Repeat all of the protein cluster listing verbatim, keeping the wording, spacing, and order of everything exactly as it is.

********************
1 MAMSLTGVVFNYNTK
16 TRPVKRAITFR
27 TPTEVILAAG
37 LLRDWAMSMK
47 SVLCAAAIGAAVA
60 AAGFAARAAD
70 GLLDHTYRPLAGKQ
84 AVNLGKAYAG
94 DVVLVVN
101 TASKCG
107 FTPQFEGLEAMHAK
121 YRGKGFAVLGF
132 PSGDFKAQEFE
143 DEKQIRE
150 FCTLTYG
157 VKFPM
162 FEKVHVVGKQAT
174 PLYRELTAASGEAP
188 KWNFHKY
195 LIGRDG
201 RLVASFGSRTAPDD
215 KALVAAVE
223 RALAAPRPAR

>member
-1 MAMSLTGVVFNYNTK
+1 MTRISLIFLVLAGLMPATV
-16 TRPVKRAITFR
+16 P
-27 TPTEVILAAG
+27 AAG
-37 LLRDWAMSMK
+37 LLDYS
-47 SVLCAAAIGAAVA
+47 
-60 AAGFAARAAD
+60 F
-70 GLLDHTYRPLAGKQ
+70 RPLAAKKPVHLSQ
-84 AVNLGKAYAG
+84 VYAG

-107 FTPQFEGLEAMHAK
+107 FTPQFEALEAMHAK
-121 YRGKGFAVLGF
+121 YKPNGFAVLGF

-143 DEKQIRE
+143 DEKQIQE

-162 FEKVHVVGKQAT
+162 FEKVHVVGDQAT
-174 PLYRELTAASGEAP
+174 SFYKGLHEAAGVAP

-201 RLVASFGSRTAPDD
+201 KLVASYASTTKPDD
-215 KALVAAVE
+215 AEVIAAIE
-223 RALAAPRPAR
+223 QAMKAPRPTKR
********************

1 MAMSLTGVVFNYNTK
16 TRPVKRAITFR
27 TPTEVILAAG
37 LLRDWAMSMK
47 SVLCAAAIGAAVA
60 AAGFAARAAD
70 GLLDHTYRPLAGKQ
84 AVNLGKAYAG
94 DVVLVVN
101 TASKCG
107 FTPQFEGLEAMHAK
121 YRGKGFAVLGF
132 PSGDFKAQEFE
143 DEKQIRE
150 FCTLTYG
157 VKFPM
162 FEKVHVVGKQAT
174 PLYRELTAASGEAP
188 KWNFHKY
195 LIGRDG
201 RLVASFGSRTAPDD
215 KALVAAVE
223 RALAAPRPAR

>member
-1 MAMSLTGVVFNYNTK
+1 MTRISLIFLVLAGLMPATV
-16 TRPVKRAITFR
+16 P
-27 TPTEVILAAG
+27 AAG
-37 LLRDWAMSMK
+37 LLDYS
-47 SVLCAAAIGAAVA
+47 
-60 AAGFAARAAD
+60 F
-70 GLLDHTYRPLAGKQ
+70 RPLAAKKPVHLSQ
-84 AVNLGKAYAG
+84 VYAG

-107 FTPQFEGLEAMHAK
+107 FTPQFEALEAMHAK
-121 YRGKGFAVLGF
+121 YKPNGFAVLGF

-143 DEKQIRE
+143 DEKQIQE

-162 FEKVHVVGKQAT
+162 FEKVHVVGDQAT
-174 PLYRELTAASGEAP
+174 SFYKGLHEAAGVAP

-201 RLVASFGSRTAPDD
+201 KLVASYASTTKPDD
-215 KALVAAVE
+215 AEVIAAIE
-223 RALAAPRPAR
+223 QAMKAPRPTKR